There are a number of versions of the ‘wheel of life‘ that I want to mention.
The first is the bhavacakra, an instructional figure in Buddhism. It is a symbolic representation of the cycle of existand found on the outside walls of Tibetan and Indian temples and monasteries.
The second is what cyberneticists call a self controlling loop, the idea that all living beings and ecosystems are self-controlling systems. And in every self-controlling system you can find some variation of what cyberneticists call a self-controlling loop whereby we watch, think, feel, choose and finally do before starting the loop again by watching etc.
And the third, and the subject of this blog, is tool widely used in coaching to help individuals focus on what matters to them, thereby enabling them to be better able to prioritise. It can be particularly helpful in a coaching setting at the Reality stage of GROW.
It can be used as “wheel of business” or “wheel of ‘whatever’”. Follow the simple instructions to use this intuitive tool to balance and prioritise your, or your clients, life.
The wheel consists of 3 circles and, typically, 8 segments as illustrated below.
Name each segment – what works for the client, but typically include some of the following:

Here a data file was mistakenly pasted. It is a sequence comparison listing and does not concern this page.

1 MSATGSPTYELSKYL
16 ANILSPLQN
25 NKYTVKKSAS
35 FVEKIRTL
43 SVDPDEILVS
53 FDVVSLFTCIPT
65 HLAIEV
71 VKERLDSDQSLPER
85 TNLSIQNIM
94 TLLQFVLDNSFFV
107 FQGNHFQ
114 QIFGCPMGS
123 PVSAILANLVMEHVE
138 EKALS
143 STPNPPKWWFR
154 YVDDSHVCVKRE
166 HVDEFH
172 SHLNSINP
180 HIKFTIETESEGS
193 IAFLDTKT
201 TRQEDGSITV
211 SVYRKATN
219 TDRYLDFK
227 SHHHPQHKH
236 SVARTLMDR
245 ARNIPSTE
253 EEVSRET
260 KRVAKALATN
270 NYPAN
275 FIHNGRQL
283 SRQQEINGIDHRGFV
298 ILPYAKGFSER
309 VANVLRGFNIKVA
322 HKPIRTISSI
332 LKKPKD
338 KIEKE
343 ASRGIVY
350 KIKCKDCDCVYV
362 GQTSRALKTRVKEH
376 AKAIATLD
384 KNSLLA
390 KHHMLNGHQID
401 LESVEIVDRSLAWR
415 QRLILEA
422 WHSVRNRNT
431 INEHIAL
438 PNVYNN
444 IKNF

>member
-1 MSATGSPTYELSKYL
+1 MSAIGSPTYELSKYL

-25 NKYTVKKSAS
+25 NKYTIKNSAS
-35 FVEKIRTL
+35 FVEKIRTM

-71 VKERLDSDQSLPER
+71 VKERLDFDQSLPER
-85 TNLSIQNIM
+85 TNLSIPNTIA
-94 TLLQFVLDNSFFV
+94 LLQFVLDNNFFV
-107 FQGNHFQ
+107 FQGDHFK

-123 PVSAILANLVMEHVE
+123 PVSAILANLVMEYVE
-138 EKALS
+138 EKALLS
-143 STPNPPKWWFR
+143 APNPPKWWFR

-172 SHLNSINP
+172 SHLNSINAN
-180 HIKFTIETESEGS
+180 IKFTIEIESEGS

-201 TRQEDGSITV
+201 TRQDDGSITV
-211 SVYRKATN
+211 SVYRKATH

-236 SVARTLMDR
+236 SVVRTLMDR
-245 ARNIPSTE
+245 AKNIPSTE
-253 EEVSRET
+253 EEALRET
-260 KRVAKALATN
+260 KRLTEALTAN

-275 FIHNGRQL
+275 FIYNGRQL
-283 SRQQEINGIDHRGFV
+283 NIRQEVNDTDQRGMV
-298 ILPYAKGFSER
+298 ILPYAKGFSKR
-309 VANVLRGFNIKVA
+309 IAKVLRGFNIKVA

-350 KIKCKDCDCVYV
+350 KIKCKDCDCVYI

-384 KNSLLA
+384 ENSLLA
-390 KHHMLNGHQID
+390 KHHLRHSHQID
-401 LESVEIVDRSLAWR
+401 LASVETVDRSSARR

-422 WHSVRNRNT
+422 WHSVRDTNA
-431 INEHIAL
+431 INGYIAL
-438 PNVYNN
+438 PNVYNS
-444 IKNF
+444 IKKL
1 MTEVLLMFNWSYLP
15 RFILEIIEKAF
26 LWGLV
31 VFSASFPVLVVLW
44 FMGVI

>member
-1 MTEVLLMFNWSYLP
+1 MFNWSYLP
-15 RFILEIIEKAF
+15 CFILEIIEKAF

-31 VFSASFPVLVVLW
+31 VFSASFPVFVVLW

- Personal Development
- Health and wellbeing
- Leisure and Fun
- Relationships (Partner, family and close friends)
- Wider world
- Any other subject important to you or your client
Give each segment a score (out of 10 where 1 is low and 10 is high) as to how the client rates that area of his life now and mark that in the inner circle. Join up the scores (eg spider diagram) to make visual how well balanced the client’s current life is from a satisfaction point of view
For each segment, identify some goals that describe what 10 out of 10 would look like.
Finally, taking into account aspects like what the client is good at, what his / her strengths etc, write down some specific actions that will move the client towards achieving their goals.
Consider possible barriers to success, both reasons and excuses, and the consequences of not achieving the goals.
Identify the benefits of achieving the goals.
Set priorities for areas to focus on and set specific timescales for achievement.
But as noted in an earlier blog (Stretch for Life), don’t ignore areas that have scored high or you will run the risk of shrinkage and dropping back over time in your levels of satisfaction without realising.